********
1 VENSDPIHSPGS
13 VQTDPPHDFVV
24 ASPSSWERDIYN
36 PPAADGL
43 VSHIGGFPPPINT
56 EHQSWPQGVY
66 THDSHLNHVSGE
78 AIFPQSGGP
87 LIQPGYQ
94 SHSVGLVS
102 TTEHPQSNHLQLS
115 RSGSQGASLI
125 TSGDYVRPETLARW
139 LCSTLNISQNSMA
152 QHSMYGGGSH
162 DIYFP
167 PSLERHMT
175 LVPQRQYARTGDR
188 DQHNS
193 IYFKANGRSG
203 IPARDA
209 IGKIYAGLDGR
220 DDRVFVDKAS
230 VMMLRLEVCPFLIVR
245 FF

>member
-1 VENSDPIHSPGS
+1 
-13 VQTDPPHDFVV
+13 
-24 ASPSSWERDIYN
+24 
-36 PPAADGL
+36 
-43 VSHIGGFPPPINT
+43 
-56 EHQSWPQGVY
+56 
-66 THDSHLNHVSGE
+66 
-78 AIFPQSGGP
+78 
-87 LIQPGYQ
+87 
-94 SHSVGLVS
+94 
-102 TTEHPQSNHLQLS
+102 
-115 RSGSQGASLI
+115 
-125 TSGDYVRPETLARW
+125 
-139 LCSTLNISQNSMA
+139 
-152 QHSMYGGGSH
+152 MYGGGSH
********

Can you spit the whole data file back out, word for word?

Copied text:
1 VENSDPIHSPGS
13 VQTDPPHDFVV
24 ASPSSWERDIYN
36 PPAADGL
43 VSHIGGFPPPINT
56 EHQSWPQGVY
66 THDSHLNHVSGE
78 AIFPQSGGP
87 LIQPGYQ
94 SHSVGLVS
102 TTEHPQSNHLQLS
115 RSGSQGASLI
125 TSGDYVRPETLARW
139 LCSTLNISQNSMA
152 QHSMYGGGSH
162 DIYFP
167 PSLERHMT
175 LVPQRQYARTGDR
188 DQHNS
193 IYFKANGRSG
203 IPARDA
209 IGKIYAGLDGR
220 DDRVFVDKAS
230 VMMLRLEVCPFLIVR
245 FF

>member
-1 VENSDPIHSPGS
+1 
-13 VQTDPPHDFVV
+13 
-24 ASPSSWERDIYN
+24 
-36 PPAADGL
+36 
-43 VSHIGGFPPPINT
+43 
-56 EHQSWPQGVY
+56 
-66 THDSHLNHVSGE
+66 
-78 AIFPQSGGP
+78 
-87 LIQPGYQ
+87 
-94 SHSVGLVS
+94 
-102 TTEHPQSNHLQLS
+102 
-115 RSGSQGASLI
+115 
-125 TSGDYVRPETLARW
+125 
-139 LCSTLNISQNSMA
+139 
-152 QHSMYGGGSH
+152 MYGGGSH